Frank Kafka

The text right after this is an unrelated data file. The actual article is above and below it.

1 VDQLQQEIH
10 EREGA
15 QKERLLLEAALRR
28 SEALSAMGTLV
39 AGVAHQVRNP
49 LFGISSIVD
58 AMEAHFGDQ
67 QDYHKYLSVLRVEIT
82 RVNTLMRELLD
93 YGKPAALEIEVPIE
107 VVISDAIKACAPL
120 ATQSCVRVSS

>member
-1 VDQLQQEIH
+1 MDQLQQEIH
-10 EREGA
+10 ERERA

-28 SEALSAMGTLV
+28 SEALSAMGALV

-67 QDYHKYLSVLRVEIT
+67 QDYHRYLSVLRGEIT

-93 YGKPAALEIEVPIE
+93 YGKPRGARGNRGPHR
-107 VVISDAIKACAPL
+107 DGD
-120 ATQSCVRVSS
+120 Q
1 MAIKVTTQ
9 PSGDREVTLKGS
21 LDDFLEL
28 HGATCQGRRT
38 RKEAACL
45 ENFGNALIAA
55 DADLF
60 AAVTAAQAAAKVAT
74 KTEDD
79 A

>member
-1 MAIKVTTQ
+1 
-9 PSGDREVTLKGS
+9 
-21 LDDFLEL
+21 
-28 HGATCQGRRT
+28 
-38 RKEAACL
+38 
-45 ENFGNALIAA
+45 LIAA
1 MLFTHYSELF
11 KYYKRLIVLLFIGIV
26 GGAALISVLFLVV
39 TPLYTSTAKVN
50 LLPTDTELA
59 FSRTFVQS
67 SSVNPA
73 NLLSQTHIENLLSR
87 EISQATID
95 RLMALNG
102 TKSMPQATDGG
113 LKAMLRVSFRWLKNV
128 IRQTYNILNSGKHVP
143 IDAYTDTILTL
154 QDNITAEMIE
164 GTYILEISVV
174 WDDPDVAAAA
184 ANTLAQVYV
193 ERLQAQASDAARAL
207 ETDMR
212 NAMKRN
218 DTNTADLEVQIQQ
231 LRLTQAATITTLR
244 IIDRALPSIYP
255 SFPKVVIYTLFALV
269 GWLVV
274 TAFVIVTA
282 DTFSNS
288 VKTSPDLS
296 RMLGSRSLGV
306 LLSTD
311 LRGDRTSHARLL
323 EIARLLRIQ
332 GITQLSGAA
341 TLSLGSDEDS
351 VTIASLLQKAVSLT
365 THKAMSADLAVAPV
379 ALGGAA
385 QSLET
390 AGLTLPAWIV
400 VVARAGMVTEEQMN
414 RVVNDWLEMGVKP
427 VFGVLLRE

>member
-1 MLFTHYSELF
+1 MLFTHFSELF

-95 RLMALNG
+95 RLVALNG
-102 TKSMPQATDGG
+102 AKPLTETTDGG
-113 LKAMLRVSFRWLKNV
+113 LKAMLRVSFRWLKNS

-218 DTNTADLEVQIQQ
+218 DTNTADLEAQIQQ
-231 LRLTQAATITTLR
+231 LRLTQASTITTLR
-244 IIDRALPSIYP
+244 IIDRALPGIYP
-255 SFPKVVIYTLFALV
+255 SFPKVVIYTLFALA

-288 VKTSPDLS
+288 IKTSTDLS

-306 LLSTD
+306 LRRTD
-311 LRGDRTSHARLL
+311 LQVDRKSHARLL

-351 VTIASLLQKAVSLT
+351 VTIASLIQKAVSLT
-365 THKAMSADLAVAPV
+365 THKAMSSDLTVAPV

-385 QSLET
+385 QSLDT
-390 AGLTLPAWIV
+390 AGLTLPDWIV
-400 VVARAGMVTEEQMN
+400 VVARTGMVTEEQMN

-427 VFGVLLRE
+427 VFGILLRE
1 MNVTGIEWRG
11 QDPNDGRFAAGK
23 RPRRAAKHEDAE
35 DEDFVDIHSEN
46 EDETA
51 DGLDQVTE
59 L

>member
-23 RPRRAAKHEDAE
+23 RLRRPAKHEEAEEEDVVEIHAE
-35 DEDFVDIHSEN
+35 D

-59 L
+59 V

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Franz Kafka (3 July 1883 - 3 June 1924) was one of the major German-language fiction writers of the 20th century. He was born to a middle-class Jewish family in Prague, then part of Austria-Hungary. His unique body of writing - much of which is incomplete and was published posthumously - is among the most influential in Western literature. His novella, The Metamorphosis (1915), concern troubled individuals in a nightmarishly impersonal and bureaucratic world. The criticism that Nina Pelikan Straus put on the metamorphosis is completely about feminist issues. In her article “Transforming Frank Kafka’s Metamorphosis”, she concentrates on how Kafka’s language is ambiguous which works in favor of feminism. Straus indicates that each literary critic has their own slant to their criticism which is a “literary Rorschach test ……..” Like Leadbeater, Straus believes that the story is more about Grete’s metamorphosis than Gregor’s. She “blossom” ‘s into something replacing Gregor. Straus points out that there is shame in the fact that Gregor is reduced to being dependent on someone and feels that Kafka is impressed the way women keep their bodies and houses clean. Straus also states in her article that the picture in the story, Gregor identifies with as a sexual way, that he is attracted to her in a heterosexual way. Grete taking the dominant role takes the picture down as she feels the picture is pornographic and derogatory towards women. The story “Metamorphosis” starts out with Gregor Samsa , a traveling salesman wakes in his bug looking like a grotesque bug. He has numerous legs hanging out from his body and is unable to get out of bed. He wakes up complaining not that he has turned into a bug but that he has to go to work. Gregor would have quit his job along time ago but was unable to do so as his father owed his employer money. As the caretaker of the family, Gregor was obligated to pay the family debt. When he looks at the watch Gregor realizes that he has missed his 7 o’clock train. ues. A quick glance at the alarm clock tells Gregor that he has slept late and missed his train. If he rushes he might still be able to catch the 7 a.m. train, but even this won't spare him a tongue-lashing from his boss. He considers calling in sick, which he has never done, but suspects that his boss would then send a health-insurance doctor to check on him. Concerned, Gregor's parents and his sister Grete soon begin to knock on his door. In an altered voice, with brief and deliberate phrases, he tries to reassure them. He expends a quarter of an hour struggling with his air-beating limbs and unfamiliar body in an attempt to get out of bed. When Gregor, rocking back and forth, is on the verge of teetering off the bed and landing on his sturdy (he hopes) back, the doorbell rings. It is the chief clerk of the company come to see why he didn't leave by the early train. Gregor swings off the bed and onto the floor, banging his head in the process. Gregor's parents detain the chief clerk while imploring Gregor to open the locked door to his room. Gregor is still able to manage simple stalling phrases. At last, the chief clerk becomes impatient. In front of Gregor's parents, the functionary sets into a critical and demoralizing speech, even maliciously insinuating that perhaps Gregor is hiding in his room because of some unethical activity involving cash receipts. Gregor excitedly replies with a stream of words, pleading illness, offering assurances that he will make the eight o'clock train, and asking the man to spare his parents. While he speaks he maneuvers himself up against his wardrobe and is able, with considerable difficulty, to draw himself upright. He wants to open the door and then gauge the seriousness of his situation from the reaction of those outside. His family and the chief clerk become alarmed. They have not understood a word of his fevered reply. In fact, they do not recognize it as human speech. His mother sends Grete for the...
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